Skip Nav Destination
Search Results for referentialism
1-20 of 117 Search Results for
The Philosophical Review (2017) 126 (1): 43–79.
Published: 01 January 2017
...David E. Taylor This essay argues that deflationism (about truth and reference) is incompatible with the phenomenon of referential indeterminacy (RI). This puts the deflationist in the difficult position of having to deny the possibility of what otherwise seems like a manifest and theoretically...
The Philosophical Review (2008) 117 (4): 525–554.
Published: 01 October 2008
...Samuel Cumming Variabilism is the view that proper names (like pronouns) are semantically represented as variables. Referential names, like referential pronouns, are assigned their referents by a contextual variable assignment (Kaplan 1989). The reference parameter (like the world of evaluation...
The Philosophical Review (2015) 124 (1): 59–117.
Published: 01 January 2015
... uniformly occur as predicates. Predicativism flies in the face of the widely accepted view that names in argument position are referential, whether that be Millian Referentialism, direct-reference theories, or even Fregean Descriptivism. But names are predicates in all of their occurrences...
The Philosophical Review (2012) 121 (3): 359–406.
Published: 01 July 2012
... they are in the scope of epistemic modals or attitude verbs. The new view has two interesting philosophical consequences. First, it vindicates a broadly Fregean perspective on referential expressions, essentially refuting the idea that indexicals are rigid designators. Second, it suggests a new picture...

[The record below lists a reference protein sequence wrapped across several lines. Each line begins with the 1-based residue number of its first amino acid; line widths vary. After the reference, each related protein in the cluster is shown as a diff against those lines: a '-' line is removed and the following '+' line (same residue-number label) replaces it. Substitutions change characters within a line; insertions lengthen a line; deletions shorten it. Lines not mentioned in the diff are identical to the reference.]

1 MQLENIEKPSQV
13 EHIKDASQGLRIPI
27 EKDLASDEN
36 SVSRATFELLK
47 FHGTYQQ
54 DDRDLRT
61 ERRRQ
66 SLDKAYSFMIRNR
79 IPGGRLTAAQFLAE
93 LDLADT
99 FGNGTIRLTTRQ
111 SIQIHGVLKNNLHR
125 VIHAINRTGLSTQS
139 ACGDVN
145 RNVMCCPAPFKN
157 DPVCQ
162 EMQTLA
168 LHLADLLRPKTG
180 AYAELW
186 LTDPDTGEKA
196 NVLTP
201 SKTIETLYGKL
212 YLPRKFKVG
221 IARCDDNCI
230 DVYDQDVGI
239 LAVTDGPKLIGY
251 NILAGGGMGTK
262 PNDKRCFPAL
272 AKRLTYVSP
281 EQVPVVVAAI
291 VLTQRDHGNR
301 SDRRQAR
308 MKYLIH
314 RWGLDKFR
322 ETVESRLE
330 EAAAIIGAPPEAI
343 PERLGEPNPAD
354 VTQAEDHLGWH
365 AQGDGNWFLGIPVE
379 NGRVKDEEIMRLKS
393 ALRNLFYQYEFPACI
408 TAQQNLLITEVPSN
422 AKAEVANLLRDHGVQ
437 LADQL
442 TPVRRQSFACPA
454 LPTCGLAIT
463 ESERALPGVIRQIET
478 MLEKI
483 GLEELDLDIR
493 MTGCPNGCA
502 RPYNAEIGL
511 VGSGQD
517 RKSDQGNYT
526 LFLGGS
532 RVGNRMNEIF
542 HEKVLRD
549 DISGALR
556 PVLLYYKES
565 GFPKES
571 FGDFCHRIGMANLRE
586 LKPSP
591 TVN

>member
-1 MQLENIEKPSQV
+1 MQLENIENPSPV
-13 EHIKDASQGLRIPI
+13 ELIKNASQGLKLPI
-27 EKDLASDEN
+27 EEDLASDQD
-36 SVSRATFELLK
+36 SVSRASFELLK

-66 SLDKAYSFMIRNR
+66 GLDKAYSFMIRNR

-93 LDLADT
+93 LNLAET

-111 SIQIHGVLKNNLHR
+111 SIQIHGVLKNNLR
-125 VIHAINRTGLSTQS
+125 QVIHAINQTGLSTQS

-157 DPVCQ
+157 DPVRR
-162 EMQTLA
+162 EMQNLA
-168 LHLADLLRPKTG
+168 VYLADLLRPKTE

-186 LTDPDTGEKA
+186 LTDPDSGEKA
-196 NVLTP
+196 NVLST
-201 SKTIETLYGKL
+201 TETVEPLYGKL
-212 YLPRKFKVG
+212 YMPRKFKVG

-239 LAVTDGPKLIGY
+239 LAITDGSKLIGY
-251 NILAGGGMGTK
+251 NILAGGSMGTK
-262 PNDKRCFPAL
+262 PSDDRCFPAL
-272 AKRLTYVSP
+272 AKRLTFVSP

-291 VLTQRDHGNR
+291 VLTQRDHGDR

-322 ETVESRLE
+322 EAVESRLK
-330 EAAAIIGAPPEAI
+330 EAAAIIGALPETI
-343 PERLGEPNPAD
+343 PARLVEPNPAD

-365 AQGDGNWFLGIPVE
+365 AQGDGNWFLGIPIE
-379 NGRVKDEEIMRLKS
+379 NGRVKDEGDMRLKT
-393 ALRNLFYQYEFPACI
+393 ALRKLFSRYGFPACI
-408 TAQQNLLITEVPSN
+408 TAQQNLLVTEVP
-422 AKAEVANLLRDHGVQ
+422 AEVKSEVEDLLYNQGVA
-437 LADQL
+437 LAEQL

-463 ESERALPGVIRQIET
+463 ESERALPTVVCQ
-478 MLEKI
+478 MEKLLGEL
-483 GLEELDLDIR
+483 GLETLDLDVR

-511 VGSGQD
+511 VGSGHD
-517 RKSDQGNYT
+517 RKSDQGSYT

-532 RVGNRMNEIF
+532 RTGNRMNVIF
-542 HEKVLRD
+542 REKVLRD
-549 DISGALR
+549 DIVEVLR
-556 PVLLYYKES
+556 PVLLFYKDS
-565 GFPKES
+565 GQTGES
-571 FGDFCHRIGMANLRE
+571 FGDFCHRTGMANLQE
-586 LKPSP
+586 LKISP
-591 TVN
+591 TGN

The Philosophical Review (2018) 127 (1): 41–71.
Published: 01 January 2018
...J. Robert G. Williams The concept of moral wrongness, many think, has a distinctive kind of referential stability, brought out by moral twin earth cases. This article offers a new account of the source of this stability, deriving it from a metaphysics of content: “substantive” radical...
The Philosophical Review (2008) 117 (1): 99–117.
Published: 01 January 2008
... names are confronted with occurrences of names that appear to behave as predicates, and hence are not directly referential [‘Every Susie I’ve ever known was funny they claim the occurrences aren’t literal). In summary, once one has pointed out that a semantic theory of an expression does...
The Philosophical Review (2014) 123 (3): 371–374.
Published: 01 July 2014
..., specifically as regards the semantics-pragmatics interface for singular terms. Its main idea is that in order to account for the role of linguistic meaning in communication, we will need reflexive semantic contents beside the ordinary, referential ones. The reflexive contents derive from the reflexive...
The Philosophical Review (2020) 129 (1): 53–94.
Published: 01 January 2020
... are syntactically complex. Note that this is a view solely about the syntax of names , so it is neutral with respect to the semantics of definite descriptions. In particular, syntactic descriptivism is compatible with both a referential analysis and a (Russellian) quantificational analysis of definite...
The Philosophical Review (2022) 131 (3): 373–378.
Published: 01 July 2022
... interpretations from among the recognizable ones; it is the criteria that distinguishes pictures of chairs from pictures of pictures of chairs in the art house scenario (30). The book doesn’t say whether these standards are fixed by the context of creation, or of evaluation, or something else. Referential...
The Philosophical Review (2017) 126 (2): 219–240.
Published: 01 April 2017
... the Syntactic Rationale and presents serious auxiliary problems for predicativism. © 2017 by Cornell University 2017 predicativism referentialism reference proper names count nouns Predicativism is the thesis that names are count nouns having a predicate-type semantic value in all...